PDF of Report: CCK Report download – Kenya Q4 2010

Pay Attention to the Mobile Web

In 2008 we saw the scales begin to tip with imports of data enabled phones being larger than that of non-data enabled phones.
In 2009 we saw the undersea cables hit East and Southern Africa in a big way.
In 2010 we saw the mobile operators get serious about data availability and cost packaging for everyday Africans.

2011 is upon us, and with it brings a new type of data-enabled mobile user in Africa. It also brings the mobile web to center stage.

Mobile web content has been defined as any internet-connected or browser-based access to the internet and as digital content connected to a database that passes through a handheld device connected to a wireless network.

Simply put, the mobile web is the same data that the web layer brings to you on a computer, just now on your phone.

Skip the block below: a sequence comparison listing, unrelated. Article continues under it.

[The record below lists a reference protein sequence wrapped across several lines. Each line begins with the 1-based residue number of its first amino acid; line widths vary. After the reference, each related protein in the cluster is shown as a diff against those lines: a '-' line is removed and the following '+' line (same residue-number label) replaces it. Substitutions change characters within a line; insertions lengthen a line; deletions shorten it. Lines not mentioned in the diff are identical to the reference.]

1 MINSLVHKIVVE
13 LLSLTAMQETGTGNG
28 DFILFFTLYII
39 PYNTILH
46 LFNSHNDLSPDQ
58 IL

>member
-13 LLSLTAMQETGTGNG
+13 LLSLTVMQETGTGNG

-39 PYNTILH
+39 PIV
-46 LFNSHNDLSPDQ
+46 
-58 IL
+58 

The mobile phone is the most ubiquitous instrument there is in the market. Usage is no longer limited to sending and receiving calls and texts, especially with the increase of data enabled phones, increased bandwidth availability and decreasing data costs. The convenience in terms of use-anywhere-anytime has made access to mobile web content easier, accelerated by dropping rates of mobile handsets and data.

What does it look like?

Here are a couple of examples:

  • Consumer content such as movie times and restaurant reviews, such as Flix and EatOut.
  • Consumer focused transaction sites and classifieds like Dealfish and Pigia.me.
  • Content, such as news, blogs and aggregators like Afrigator.
  • Business information for consumers and businesses, such as Mocality.